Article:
It’s October, the SharePoint conference is less than a month away, and Microsoft has just announced that SharePoint 2013 has gone to manufacturing. What an amazing vibe the SharePoint space has going right now. As the blogs are being feverishly written, companies are continuing the internal conversations about their existing SharePoint environment, and hopefully asking the right questions to make the decisions necessary about their potential upgrade path and next steps.

Microsoft has done a great job providing initial information on TechNet, but it’s up to each company to make a knowledgeable decision that is right for their organization on the next steps of their SharePoint deployment. In the first two articles of this series, I suggested various strategies and steps to convening a SharePoint State of the Union exercise in your organization. In this final piece of the series, I will touch on some additional strategies to consider, and some tips on how to maintain the information collected during this process.

The one point I did not address in the first two articles is the scenario and options for companies that choose not to move from their current SharePoint environment. These are the organizations that choose to stay on the current version and simply sit tight. The previous points are all fine and well if the State of the Union conversations result in a plan to upgrade your environment, but what if your assessment results in a decision to stay the course and continue using your current version?

There are many reasons why this may be the result, including financial, technical or resource limitations. In some cases, companies may not have a solid business case for SharePoint 2013, while others may be waiting to see the market reaction to the product, and consider themselves to have no reason to be on the bleeding edge of SharePoint.

Regardless of the reason, no one should be discouraged by the decision. In fact, the contrary should be touted internally, as people will be able to continue with the platform and interface that they know and recognize. Information can still be found and tracked as it was, and projects can be created to enhance the existing system. These reasons will silently increase user adoption and governance as employees are “at ease” about the decision. These organizations can still work together to improve governance or adoption of SharePoint. If your company chooses not to upgrade, work together to communicate a consistent message internally. Explain the decision, its anticipated impact on the organization, and what your upgrade path may be in the future—if there is one at all. You don’t need to have all the answers on your future plans, but communicating something is always better than nothing.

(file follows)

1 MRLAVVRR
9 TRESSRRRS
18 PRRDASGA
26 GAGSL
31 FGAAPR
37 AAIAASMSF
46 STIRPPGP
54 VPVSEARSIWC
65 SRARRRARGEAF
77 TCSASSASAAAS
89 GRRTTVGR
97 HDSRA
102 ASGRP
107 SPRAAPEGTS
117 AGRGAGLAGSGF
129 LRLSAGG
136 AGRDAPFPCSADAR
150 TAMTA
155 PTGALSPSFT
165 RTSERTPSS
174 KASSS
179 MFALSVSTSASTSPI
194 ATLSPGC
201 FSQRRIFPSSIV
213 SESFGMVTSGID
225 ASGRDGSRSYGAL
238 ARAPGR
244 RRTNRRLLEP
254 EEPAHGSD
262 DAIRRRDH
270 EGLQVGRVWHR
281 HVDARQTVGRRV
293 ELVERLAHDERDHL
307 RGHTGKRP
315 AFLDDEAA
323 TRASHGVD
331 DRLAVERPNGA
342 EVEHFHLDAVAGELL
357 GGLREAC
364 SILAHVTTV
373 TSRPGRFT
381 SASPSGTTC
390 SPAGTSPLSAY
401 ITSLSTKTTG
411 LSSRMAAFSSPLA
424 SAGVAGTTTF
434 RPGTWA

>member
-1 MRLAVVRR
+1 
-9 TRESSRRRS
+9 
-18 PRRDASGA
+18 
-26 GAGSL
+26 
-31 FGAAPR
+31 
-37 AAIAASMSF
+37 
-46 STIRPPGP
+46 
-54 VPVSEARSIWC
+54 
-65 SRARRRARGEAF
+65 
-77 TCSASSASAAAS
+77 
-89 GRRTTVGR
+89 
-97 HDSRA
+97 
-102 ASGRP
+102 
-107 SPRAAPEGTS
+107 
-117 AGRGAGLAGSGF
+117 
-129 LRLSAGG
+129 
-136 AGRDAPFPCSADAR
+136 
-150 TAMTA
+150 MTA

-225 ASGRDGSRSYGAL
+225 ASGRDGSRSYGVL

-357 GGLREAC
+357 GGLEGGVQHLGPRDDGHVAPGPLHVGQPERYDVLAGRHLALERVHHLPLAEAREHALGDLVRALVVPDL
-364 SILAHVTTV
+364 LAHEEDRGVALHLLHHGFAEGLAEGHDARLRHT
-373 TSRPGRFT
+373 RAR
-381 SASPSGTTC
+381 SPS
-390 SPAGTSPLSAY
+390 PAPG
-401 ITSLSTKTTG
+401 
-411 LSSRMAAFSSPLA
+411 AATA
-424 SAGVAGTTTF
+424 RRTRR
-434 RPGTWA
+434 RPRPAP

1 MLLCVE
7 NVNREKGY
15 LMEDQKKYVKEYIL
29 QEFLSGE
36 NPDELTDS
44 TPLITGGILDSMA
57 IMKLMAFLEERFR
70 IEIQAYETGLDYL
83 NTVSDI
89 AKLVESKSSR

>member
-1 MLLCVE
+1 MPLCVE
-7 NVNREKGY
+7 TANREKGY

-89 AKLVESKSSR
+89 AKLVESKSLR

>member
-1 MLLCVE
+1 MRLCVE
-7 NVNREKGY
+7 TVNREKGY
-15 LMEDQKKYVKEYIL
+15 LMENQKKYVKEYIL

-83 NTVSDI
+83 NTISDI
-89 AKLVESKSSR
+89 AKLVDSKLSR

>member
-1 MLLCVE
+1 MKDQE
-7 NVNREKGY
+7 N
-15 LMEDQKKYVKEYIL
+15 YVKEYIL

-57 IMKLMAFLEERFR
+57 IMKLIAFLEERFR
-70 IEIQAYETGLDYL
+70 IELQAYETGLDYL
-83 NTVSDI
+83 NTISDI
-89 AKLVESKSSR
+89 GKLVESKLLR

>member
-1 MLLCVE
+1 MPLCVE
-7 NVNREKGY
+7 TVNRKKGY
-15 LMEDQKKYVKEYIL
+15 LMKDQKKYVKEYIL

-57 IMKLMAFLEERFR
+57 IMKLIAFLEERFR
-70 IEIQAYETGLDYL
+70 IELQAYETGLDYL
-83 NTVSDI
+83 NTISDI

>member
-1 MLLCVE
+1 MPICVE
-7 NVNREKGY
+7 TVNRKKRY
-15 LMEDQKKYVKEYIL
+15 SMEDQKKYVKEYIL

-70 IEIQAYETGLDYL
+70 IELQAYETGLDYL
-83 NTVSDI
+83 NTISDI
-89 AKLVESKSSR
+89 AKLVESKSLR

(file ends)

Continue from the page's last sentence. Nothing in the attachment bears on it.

The core business tasks at hand remain, so look to make enhancements to your SharePoint environment that will build satisfaction with the product. As you discuss changes, remember that business processes adapt to changing business conditions, so you should make any changes you want to SharePoint knowing that you will again modify things. Do not feel that you have to hold back on your plans for internal growth.

One of my primary concerns (and main reasons for starting this series) is that businesses stop developing on their current SharePoint environment until they have upgraded to a newer version. This is a poor decision to make. I have seen this happen before, and it results in the proverbial wheels coming off the business. People will resort to their “old ways” and create information silos, which will be harmful to the process and to the evolution of your SharePoint implementation. Companies cannot stop the development life cycle and risk negatively affecting their overall deployment if they do. This is particularly so in the case of staff buy-in, where stopping future development can alienate staff who are dependent on the pending changes.

For example, let’s say your team has been working on some changes to the portal, presumably as enhancements to make everyday life easier. How will users interpret the cancellation of these changes? Negatively, I’m sure, which will result in adoption and governance issues as they become turned off from SharePoint. The compounded risk occurs if and when you upgrade, as your expectations will be that users will suddenly embrace the new version, and it won’t happen.

Regardless of your final decision, remember to document and archive the process as you go through the State of the Union exercise. Be sure that any documentation on the evaluation of your current state, and potential future state, are archived well. Easily locating these lessons learned and documents will allow you to continue the conversation, instead of starting a new one when the time comes. I recommend creating a team site for the entire State of the Union exercise, with the appropriate documents online and available to current and future team members.

With SharePoint 2013 waiting in the wings, I hope that these articles have assisted you in your initial planning steps. Best of luck to each of you as you begin to make the tough decisions about aligning SharePoint to your corporate goals and strategic plan. I look forward to working with you and hearing your successes as you align SharePoint to your long-term business needs and objectives.

Eric is the EVP of Systems Integration for Concatenate, a software firm focused on maximizing SharePoint through product innovation and systems integration based in Toronto. You can reach Eric by e-mail at or on Twitter at @rizinsights. Read his other SharePoint thoughts on his blog at